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2002 Feb 06 14:16

The following is an archive of a post made to our 'vox-tech mailing list' by one of its subscribers.

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Re: [vox-tech] Re: What anti-spam techniques do you use?
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Re: [vox-tech] Re: What anti-spam techniques do you use?



I believe ordb.org also has an experimental non-open-relay blacklist.

Since you have broadband, operating your own mail server is definitely
a good thing to do (IF you have the time to learn the details).  I'm 
also a happy Postfix user.

You don't even have to buy a domain -- dhs.org has them for free.

-- Rod
   http://www.sunsetsystems.com/

On Tuesday 05 February 2002 01:51 am, Peter Jay Salzman wrote:
> hi john,
>
> there's not much you can do once the mail is delivered to your
> mailbox.
>
> that means if mail is going to someone else's server, you either
> need them to cooperate with proactive methods or you need to filter
> spam passively and complain retroactively.
>
> since most of my mail comes to dirac.org, i deny access to the smtp
> port by anyone sending mail from a known open relay using ordb.  if
> your mail goes to someone's server, this may not be an option for
> you; you'll have to ask them and hope they're not spam friendly.
>
> in addition, when spam comes from a non open relay, i drop the
> sending IP address into /etc/hosts.deny so they get exactly one
> chance and one chance only to spam me (and i fire off a complaint to
> spamcop to boot). again, if your mail is going to someone else's
> server, this may not be an option for you since you're prolly
> getting email via imap or pop.
>
> although the answer really depends on how you get your mail, it's
> pretty safe to say that if you use imap/pop/.forward, your only
> option is to filter spam based on content and sending location. 
> note the word filter.  meaning, as far as the spammer is concerned,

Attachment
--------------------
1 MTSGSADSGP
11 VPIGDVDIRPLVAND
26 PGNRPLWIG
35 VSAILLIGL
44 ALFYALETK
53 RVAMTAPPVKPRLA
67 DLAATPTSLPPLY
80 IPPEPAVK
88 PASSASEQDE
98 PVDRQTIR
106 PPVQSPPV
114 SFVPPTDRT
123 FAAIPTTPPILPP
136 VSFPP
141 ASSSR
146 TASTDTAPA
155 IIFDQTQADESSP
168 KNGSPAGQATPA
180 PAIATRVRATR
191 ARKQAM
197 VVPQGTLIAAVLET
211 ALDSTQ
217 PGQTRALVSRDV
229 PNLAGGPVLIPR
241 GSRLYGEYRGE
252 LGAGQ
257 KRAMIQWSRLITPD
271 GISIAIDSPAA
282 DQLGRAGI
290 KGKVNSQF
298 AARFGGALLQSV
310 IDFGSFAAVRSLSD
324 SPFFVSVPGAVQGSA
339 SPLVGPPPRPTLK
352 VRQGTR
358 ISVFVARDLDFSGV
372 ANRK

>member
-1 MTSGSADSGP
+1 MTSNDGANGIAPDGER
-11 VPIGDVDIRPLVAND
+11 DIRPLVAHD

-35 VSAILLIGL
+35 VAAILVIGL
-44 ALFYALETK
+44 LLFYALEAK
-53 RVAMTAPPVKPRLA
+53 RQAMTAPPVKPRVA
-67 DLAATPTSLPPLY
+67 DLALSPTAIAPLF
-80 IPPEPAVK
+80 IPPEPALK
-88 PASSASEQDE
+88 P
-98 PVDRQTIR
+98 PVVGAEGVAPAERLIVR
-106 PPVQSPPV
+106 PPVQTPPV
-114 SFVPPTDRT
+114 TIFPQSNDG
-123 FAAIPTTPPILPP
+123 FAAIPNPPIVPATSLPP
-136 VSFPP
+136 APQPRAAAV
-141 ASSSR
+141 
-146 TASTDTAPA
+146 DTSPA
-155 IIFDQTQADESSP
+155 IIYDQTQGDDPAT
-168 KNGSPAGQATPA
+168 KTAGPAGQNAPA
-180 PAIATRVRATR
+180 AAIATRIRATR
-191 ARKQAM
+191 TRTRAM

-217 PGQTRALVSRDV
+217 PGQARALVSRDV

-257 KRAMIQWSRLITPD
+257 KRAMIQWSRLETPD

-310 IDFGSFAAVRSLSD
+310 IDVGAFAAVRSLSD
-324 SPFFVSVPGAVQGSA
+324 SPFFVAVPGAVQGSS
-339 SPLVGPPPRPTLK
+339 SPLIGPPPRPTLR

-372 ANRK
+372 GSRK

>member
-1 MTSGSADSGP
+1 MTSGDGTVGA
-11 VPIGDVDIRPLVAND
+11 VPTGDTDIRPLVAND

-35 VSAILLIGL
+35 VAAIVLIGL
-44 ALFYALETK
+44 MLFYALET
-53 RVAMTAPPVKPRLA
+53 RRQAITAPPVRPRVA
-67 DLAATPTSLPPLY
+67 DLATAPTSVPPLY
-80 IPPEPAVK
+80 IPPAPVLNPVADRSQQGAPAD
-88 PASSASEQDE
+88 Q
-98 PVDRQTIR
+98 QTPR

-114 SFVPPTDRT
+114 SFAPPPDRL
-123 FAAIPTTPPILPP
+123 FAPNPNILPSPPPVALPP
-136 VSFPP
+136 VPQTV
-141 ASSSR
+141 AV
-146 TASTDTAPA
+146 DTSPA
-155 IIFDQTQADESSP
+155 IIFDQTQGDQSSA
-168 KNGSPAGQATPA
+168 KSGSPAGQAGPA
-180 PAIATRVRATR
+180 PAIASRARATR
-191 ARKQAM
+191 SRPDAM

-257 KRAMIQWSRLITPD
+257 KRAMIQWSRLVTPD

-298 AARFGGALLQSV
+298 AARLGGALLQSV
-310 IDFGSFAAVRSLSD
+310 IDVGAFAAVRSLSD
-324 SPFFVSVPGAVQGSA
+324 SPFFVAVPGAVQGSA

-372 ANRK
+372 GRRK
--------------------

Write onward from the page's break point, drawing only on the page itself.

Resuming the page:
> his email got through and the spamming attempt was successful.  you
> don't see the spam (if it gets filtered by your procmail rules), but
> he/she doesn't know it.  this is what i mean by "passive spam
> control".
>
> my suggestion is this:
>
> get an account on someone's machine that is spam unfriendly.  let
> them take care of the details like implementing ordb/orbz and
> hosts.deny filtering (there are a few options here, like postfix's
> spam filtering which is functionally equivalent of me dropping IP's
> into hosts.deny).
>
> buy a domain and have your email sent to your broadband enabled
> system directly.  this gives you direct control over who gets to use
> your smtp server
>
> otherwise, you're pretty much relegated to after-the-fact filtering.
>
> pete
>
> ps- most of my spam these days are coming from asia (russia, china,
> hong kong, korea, etc) and east europe.  in particular, hinet.net,
> netvigator.com and ethome.com are the worst offenders.  i can safely
> say that these ISP's (which seem to be major players in the asian
> ISP market) are downright spam friendly.  my complaints are
> completely ignore.  i would say they're responsible for about 30% of
> the spam that i get these days.
>
> cc'd to vox-tech.
>
> begin John C. Alden <jcalden@dcn.davis.ca.us>
>
> > My DCN address is getting pummeled more & more with spam. Now it's
> > about 75% of all the mail I receive. Don't know where they're
> > getting it, but I'm getting TIRED of it, (those steenkin'
> > bastards).
> >
> > What techniques and/or tools do you use for spammers not using a
> > major service (aohell, earthlink, msn) that has an abuse@ address?
> >
> > I even got one spam with subject: UCE: E-mail Advertising Services
> > "We are offering legal, ethical direct bulk e-mail services.  This
> > is for companies who want to send out at least 1 million messages
> > per month."
> >
> > Jeez. A million spams a month. Can't tell if they were nicely
> > attempting to comply with some law (adding "UCE:" prefix), or if
> > they were trying to be cute. Or simply stupid.
> >
> > Anyway, any help would be appreciated.
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